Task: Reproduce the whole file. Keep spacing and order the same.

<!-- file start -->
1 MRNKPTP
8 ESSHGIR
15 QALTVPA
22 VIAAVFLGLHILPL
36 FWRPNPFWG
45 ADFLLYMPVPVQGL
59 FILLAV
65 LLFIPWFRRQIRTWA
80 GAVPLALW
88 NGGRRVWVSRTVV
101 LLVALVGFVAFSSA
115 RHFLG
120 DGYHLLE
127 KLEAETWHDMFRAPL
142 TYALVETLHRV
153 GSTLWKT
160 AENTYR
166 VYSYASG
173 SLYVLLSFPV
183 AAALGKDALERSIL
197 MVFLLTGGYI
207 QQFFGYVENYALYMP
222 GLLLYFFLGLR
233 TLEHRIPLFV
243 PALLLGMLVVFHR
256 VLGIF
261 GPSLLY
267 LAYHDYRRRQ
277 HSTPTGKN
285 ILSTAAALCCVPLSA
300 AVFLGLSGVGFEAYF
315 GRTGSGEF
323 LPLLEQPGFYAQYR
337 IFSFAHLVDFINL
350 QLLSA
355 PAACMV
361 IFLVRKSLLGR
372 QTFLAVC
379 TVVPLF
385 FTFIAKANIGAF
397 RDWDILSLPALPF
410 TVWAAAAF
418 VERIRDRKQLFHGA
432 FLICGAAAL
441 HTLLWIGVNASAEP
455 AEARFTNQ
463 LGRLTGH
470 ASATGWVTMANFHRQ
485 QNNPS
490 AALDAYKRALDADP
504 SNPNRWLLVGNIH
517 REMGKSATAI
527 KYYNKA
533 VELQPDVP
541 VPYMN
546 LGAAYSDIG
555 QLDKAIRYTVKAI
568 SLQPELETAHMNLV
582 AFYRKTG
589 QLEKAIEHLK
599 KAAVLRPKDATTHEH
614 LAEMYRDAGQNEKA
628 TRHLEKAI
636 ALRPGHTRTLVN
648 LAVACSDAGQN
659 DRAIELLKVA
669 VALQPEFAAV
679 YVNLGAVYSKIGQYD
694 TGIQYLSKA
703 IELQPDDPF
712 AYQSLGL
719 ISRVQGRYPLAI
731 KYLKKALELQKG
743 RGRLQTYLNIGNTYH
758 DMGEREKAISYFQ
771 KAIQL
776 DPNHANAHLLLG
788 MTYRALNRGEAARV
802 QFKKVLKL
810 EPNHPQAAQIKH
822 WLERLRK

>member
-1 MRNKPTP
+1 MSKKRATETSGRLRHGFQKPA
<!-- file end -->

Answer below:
1 MRNKPTP
8 ESSHGIR
15 QALTVPA
22 VIAAVFLGLHILPL
36 FWRPNPFWG
45 ADFLLYMPVPVQGL
59 FILLAV
65 LLFIPWFRRQIRTWA
80 GAVPLALW
88 NGGRRVWVSRTVV
101 LLVALVGFVAFSSA
115 RHFLG
120 DGYHLLE
127 KLEAETWHDMFRAPL
142 TYALVETLHRV
153 GSTLWKT
160 AENTYR
166 VYSYASG
173 SLYVLLSFPV
183 AAALGKDALERSIL
197 MVFLLTGGYI
207 QQFFGYVENYALYMP
222 GLLLYFFLGLR
233 TLEHRIPLFV
243 PALLLGMLVVFHR
256 VLGIF
261 GPSLLY
267 LAYHDYRRRQ
277 HSTPTGKN
285 ILSTAAALCCVPLSA
300 AVFLGLSGVGFEAYF
315 GRTGSGEF
323 LPLLEQPGFYAQYR
337 IFSFAHLVDFINL
350 QLLSA
355 PAACMV
361 IFLVRKSLLGR
372 QTFLAVC
379 TVVPLF
385 FTFIAKANIGAF
397 RDWDILSLPALPF
410 TVWAAAAF
418 VERIRDRKQLFHGA
432 FLICGAAAL
441 HTLLWIGVNASAEP
455 AEARFTNQ
463 LGRLTGH
470 ASATGWVTMANFHRQ
485 QNNPS
490 AALDAYKRALDADP
504 SNPNRWLLVGNIH
517 REMGKSATAI
527 KYYNKA
533 VELQPDVP
541 VPYMN
546 LGAAYSDIG
555 QLDKAIRYTVKAI
568 SLQPELETAHMNLV
582 AFYRKTG
589 QLEKAIEHLK
599 KAAVLRPKDATTHEH
614 LAEMYRDAGQNEKA
628 TRHLEKAI
636 ALRPGHTRTLVN
648 LAVACSDAGQN
659 DRAIELLKVA
669 VALQPEFAAV
679 YVNLGAVYSKIGQYD
694 TGIQYLSKA
703 IELQPDDPF
712 AYQSLGL
719 ISRVQGRYPLAI
731 KYLKKALELQKG
743 RGRLQTYLNIGNTYH
758 DMGEREKAISYFQ
771 KAIQL
776 DPNHANAHLLLG
788 MTYRALNRGEAARV
802 QFKKVLKL
810 EPNHPQAAQIKH
822 WLERLRK

>member
-1 MRNKPTP
+1 MSKKRATETSGRLRHGFQKPA